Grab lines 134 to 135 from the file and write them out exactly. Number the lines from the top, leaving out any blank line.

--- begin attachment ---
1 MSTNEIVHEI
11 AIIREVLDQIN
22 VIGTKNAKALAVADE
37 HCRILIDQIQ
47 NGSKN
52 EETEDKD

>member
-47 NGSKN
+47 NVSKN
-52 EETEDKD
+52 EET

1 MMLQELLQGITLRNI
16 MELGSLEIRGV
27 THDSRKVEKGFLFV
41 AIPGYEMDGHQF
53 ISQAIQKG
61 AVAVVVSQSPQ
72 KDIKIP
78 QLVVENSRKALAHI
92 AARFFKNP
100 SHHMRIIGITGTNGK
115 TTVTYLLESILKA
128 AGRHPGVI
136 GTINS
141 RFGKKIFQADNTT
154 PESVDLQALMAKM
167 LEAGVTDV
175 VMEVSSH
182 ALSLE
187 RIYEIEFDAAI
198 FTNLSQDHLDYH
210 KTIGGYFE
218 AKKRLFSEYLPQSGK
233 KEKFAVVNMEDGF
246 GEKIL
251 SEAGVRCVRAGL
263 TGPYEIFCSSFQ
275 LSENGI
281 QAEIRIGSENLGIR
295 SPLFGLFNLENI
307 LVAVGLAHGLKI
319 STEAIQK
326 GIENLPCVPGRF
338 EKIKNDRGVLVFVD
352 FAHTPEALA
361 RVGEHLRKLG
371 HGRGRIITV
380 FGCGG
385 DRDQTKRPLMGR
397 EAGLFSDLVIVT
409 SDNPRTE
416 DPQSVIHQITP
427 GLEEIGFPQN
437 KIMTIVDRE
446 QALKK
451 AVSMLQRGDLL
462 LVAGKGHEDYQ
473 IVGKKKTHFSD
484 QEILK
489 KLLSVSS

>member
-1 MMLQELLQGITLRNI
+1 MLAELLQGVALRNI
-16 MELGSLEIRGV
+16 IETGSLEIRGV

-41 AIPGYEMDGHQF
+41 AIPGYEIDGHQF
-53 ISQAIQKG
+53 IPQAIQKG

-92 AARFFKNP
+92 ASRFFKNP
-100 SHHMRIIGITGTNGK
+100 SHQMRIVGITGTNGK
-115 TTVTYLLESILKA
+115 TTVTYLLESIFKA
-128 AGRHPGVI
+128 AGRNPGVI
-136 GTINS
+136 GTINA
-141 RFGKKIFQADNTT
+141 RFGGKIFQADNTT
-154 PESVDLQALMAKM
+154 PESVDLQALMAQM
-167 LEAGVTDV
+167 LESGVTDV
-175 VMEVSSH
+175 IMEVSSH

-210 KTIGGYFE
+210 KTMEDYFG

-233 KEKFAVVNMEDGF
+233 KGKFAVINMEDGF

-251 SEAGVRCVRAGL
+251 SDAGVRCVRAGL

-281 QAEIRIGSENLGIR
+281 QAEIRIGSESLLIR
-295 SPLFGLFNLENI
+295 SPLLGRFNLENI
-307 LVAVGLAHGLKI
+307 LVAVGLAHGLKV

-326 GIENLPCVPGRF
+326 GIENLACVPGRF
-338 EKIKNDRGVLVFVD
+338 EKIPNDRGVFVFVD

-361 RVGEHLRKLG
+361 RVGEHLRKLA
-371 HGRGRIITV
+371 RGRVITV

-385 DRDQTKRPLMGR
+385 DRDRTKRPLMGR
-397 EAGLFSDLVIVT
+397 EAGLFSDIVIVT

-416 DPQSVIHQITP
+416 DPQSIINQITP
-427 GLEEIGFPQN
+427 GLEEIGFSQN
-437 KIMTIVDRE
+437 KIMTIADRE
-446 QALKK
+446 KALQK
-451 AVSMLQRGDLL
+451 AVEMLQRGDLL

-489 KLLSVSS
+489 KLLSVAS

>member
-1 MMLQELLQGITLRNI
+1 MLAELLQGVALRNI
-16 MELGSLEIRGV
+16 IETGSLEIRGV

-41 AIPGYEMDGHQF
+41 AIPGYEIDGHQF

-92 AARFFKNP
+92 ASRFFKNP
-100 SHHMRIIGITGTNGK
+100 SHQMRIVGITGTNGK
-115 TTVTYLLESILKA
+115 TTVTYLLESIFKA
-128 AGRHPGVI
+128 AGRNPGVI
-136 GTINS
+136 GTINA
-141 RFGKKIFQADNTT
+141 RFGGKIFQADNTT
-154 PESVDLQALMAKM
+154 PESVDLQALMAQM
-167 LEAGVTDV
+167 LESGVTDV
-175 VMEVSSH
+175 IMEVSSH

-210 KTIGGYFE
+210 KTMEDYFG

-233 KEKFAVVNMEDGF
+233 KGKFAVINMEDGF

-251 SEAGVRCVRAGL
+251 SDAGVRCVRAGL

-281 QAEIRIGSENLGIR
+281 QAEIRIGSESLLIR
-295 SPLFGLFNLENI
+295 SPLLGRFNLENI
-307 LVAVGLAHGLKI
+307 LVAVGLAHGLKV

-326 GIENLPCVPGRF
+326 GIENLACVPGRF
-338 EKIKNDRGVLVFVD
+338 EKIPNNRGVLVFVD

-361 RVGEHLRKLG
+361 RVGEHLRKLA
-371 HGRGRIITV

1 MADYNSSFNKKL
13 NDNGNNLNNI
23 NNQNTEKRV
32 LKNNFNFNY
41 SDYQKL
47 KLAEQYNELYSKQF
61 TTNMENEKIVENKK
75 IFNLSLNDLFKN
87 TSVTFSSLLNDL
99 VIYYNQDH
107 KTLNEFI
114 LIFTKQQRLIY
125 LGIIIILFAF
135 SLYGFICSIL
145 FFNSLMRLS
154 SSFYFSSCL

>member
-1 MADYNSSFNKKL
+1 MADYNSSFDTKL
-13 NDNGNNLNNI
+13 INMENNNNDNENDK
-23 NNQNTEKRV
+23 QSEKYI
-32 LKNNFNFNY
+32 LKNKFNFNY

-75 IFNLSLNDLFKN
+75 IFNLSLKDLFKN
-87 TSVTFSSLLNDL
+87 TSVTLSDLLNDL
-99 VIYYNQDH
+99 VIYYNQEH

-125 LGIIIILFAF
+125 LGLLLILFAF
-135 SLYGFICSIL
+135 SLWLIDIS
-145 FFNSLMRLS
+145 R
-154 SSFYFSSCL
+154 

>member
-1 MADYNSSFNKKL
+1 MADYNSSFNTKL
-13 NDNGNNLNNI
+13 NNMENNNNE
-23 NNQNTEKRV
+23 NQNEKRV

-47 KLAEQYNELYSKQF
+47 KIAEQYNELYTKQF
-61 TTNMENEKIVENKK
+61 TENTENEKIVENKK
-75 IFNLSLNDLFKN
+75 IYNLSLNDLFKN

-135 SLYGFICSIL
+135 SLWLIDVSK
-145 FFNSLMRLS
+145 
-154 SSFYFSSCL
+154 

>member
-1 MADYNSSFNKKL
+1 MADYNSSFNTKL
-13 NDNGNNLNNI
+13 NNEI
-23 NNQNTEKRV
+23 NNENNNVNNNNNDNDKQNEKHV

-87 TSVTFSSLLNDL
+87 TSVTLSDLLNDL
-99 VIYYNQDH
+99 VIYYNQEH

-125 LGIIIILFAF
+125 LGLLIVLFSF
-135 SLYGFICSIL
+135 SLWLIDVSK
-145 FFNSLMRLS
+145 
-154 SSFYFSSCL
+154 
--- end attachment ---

+100 SHQMRIVGITGTNGK
-115 TTVTYLLESILKA